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Mae Martin Talks About Her Bingeworthy Netflix Series ‘Feel Good’

Comedian Mae Martin is the queer creator of the Netflix series ‘Feel Good’ which has received critical acclaim, released during the coronavirus pandemic creating the perfect “escapism” for its viewers. 

“It’s such a weird time to have a show come out, and I haven’t been able to promote it because the world is ending,” she said. “It feels a little tone deaf to be tweeting about it all the time, because everyone is just trying to survive. But I am so pleased by the response.”

Critics’ response has been very encouraging for Martin, with her series hitting the maximum 100% rating on the Tomatometer in Rotten Tomatoes, based on 28 critics’ reviews. 

“It has some darker themes, but it’s a comedy and just a super romantic love story,” Martin said. “So I hope people find it as a warm place to be right now.”

In an interview with ‘NBC News,’ Martin explains about the series that it is an “intimate portrait of addiction, love and intersectionality of the two” following the semi-autographical story of a stand-up comedian Mae (Martin) struggling with sobriety while also dealing with her new, complicated relationship with George (Charlotte Ritchie). The two quickly fall in love and deal with “society's preoccupation with not only labeling sexuality, but our experiences with sobriety as well.”

“I have a good handle on my life, but this character is dialed up to 120 percent. For me, I’m not a devout 12 stepper, but I have gone over the years and found it’s different for everyone,” Martin said of her own experience as a recovering addict. “I am just trying to write from my experience; I am not trying to write the definitive addict experience.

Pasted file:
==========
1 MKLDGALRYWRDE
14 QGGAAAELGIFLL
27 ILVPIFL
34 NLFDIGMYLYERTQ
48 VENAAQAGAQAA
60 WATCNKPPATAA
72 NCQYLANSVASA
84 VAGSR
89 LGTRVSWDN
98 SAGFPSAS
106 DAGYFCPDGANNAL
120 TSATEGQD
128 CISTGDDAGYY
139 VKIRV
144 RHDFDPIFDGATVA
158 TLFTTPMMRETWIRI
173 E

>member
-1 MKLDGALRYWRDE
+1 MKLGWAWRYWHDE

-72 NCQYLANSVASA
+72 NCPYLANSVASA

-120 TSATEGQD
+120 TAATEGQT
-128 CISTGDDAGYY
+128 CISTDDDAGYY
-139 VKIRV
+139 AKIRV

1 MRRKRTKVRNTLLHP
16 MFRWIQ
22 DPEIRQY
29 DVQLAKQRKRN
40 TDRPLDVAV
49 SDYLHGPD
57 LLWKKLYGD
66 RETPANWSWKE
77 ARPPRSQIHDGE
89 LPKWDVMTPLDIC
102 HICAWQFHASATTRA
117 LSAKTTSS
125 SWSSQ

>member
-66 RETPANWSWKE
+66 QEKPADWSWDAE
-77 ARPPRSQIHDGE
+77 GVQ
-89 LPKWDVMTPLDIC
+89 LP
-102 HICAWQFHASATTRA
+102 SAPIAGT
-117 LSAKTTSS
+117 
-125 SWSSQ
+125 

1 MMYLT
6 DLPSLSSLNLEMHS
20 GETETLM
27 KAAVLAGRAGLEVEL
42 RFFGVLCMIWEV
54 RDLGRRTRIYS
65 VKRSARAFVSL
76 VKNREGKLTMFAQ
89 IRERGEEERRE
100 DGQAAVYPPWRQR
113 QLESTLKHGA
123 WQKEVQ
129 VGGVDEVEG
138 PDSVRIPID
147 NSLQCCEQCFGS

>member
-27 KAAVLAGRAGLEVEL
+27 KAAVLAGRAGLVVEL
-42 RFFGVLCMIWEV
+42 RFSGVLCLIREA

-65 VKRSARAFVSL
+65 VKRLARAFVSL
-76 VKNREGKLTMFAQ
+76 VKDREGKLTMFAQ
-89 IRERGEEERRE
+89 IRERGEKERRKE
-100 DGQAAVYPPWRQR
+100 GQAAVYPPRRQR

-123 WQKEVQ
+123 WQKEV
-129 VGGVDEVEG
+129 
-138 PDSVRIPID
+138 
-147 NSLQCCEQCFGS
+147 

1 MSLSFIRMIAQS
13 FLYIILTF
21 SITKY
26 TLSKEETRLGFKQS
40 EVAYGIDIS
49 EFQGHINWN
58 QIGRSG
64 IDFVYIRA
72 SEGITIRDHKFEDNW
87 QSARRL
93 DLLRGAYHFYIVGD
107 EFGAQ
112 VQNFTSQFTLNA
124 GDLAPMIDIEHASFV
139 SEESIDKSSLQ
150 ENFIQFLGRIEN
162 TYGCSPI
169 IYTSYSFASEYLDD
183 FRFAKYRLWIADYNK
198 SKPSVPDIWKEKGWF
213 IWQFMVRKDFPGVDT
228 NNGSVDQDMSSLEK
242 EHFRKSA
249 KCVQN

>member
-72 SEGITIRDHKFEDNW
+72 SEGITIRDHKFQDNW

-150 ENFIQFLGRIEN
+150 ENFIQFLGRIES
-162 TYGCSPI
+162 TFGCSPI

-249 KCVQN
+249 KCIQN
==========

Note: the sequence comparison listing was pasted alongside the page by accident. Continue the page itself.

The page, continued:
“The main thing is not to beat yourself up,” Martin said of the path to recovery. “The worst thing is if you feel like you're failing, and then the guilt happens.”

Martin goes on to say: “I have a similar thesis about sexuality and gender — that it’s different for everyone, and you can find your own path through it. There is so much pressure to be in strict binary categories. Both of these characters are dealing with that. I am interested in all of the ambiguity and fluidity of life.”

Although in many ways this series will not necessarily make you ‘Feel Good’ as the title suggests, it could inspire you to learn a little bit more about yourself in these strange times of isolation, ultimately making you feel what the title suggests.

Watch the trailer below:

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